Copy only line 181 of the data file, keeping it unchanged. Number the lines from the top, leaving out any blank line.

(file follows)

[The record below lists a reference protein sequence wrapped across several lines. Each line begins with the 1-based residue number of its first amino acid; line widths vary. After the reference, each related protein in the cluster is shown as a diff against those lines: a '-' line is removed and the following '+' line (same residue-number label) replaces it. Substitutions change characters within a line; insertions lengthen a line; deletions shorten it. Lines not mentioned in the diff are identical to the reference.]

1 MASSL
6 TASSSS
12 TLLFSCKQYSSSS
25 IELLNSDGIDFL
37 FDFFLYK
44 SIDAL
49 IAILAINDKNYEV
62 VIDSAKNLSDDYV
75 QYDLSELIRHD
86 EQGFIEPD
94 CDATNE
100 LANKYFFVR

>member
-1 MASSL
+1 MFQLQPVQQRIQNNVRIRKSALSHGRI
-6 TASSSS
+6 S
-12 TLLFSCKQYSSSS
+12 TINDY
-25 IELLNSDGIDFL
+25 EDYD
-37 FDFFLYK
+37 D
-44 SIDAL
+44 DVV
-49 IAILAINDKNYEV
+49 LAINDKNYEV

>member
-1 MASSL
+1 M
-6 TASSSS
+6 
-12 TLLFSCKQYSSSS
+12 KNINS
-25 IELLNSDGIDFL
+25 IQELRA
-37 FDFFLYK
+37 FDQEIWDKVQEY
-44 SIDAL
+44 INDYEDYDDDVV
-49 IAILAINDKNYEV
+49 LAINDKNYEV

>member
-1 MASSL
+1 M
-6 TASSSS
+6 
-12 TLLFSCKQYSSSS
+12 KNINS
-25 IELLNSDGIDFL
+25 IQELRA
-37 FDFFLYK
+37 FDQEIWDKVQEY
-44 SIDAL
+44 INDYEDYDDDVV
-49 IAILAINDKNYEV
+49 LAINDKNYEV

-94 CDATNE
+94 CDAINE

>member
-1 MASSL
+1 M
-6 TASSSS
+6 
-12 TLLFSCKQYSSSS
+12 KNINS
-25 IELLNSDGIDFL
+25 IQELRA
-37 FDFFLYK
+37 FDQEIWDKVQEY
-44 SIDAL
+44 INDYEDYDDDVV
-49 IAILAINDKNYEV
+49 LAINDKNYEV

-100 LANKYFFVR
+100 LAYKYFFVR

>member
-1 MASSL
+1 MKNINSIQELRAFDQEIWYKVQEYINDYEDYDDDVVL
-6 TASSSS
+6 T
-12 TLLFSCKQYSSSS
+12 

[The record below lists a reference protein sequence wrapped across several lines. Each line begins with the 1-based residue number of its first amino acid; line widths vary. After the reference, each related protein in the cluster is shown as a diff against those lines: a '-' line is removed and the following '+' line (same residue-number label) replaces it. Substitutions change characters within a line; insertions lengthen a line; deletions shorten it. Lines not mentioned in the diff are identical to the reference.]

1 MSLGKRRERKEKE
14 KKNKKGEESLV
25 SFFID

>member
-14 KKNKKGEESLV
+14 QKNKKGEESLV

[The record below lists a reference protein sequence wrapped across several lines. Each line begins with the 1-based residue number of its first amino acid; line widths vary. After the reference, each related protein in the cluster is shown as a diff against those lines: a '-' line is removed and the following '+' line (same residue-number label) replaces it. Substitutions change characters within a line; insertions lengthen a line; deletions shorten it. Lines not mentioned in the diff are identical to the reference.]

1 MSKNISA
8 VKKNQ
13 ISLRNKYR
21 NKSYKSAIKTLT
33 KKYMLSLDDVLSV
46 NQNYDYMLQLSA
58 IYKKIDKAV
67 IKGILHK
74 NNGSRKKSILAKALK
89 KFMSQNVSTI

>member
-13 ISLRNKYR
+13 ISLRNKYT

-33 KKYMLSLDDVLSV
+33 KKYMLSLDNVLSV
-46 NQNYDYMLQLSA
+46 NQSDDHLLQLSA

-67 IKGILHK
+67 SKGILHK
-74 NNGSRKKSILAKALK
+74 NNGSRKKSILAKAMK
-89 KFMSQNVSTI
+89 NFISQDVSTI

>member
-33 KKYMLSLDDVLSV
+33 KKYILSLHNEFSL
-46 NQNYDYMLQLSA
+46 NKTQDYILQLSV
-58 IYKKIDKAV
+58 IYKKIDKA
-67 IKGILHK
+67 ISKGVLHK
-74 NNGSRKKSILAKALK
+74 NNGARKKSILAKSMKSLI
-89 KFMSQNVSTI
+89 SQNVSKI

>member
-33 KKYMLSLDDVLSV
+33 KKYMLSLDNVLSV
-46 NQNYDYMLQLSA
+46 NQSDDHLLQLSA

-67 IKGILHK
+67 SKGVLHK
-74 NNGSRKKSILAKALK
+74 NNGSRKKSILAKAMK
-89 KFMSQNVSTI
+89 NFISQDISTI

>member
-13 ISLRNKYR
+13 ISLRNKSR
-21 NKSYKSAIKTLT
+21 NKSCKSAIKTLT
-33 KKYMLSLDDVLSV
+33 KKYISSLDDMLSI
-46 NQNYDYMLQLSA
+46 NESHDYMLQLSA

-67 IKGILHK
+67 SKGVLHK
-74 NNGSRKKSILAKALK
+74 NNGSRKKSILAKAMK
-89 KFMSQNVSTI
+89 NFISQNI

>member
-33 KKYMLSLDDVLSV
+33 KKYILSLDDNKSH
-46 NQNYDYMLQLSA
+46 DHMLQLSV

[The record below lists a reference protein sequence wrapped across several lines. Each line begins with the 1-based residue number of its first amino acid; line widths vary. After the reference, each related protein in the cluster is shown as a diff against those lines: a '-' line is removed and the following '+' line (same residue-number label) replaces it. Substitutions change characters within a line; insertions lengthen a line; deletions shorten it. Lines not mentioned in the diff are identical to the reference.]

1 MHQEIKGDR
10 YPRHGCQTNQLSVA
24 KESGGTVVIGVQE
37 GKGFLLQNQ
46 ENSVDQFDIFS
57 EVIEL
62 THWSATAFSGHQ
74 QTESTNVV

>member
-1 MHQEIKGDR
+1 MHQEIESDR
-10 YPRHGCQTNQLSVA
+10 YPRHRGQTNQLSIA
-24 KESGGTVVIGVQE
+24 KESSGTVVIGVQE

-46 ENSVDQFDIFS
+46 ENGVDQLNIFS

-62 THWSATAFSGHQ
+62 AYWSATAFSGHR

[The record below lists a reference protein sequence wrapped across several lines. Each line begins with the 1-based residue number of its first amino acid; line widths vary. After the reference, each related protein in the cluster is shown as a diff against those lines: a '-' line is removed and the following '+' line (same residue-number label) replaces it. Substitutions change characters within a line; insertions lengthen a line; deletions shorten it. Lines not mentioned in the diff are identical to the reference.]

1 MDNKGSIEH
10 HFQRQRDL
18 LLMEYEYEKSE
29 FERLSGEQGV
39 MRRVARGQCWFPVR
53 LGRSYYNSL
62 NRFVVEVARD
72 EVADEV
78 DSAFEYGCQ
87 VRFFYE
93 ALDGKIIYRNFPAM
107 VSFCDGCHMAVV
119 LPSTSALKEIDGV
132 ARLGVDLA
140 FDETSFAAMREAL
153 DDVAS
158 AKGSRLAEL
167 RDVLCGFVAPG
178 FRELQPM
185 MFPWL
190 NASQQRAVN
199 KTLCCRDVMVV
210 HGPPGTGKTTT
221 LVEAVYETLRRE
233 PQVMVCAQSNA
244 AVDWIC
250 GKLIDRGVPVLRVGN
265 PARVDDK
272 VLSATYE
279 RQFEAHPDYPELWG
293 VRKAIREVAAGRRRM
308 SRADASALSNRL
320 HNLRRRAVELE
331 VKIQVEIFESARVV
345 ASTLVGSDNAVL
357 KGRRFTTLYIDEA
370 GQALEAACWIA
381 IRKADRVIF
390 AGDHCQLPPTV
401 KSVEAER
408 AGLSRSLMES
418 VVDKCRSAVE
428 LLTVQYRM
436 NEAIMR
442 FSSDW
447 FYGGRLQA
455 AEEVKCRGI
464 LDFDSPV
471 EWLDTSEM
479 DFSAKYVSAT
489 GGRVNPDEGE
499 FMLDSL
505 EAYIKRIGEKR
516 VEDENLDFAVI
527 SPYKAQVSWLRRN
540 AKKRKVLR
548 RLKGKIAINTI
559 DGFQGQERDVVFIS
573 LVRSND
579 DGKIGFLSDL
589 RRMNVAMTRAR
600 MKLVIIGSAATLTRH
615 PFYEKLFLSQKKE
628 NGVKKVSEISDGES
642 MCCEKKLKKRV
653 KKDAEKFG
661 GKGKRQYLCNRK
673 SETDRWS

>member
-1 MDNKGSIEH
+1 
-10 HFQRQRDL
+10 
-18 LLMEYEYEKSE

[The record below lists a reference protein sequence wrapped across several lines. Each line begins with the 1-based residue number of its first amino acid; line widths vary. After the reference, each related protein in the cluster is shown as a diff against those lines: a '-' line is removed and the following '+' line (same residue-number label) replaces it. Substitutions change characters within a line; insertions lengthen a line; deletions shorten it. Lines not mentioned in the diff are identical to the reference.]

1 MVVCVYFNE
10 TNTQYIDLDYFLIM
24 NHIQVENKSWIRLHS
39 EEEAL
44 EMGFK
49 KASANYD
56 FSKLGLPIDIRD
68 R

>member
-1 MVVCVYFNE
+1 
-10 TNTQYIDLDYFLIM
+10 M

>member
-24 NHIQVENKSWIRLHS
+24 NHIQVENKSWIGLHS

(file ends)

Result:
1 MDNKGSIEH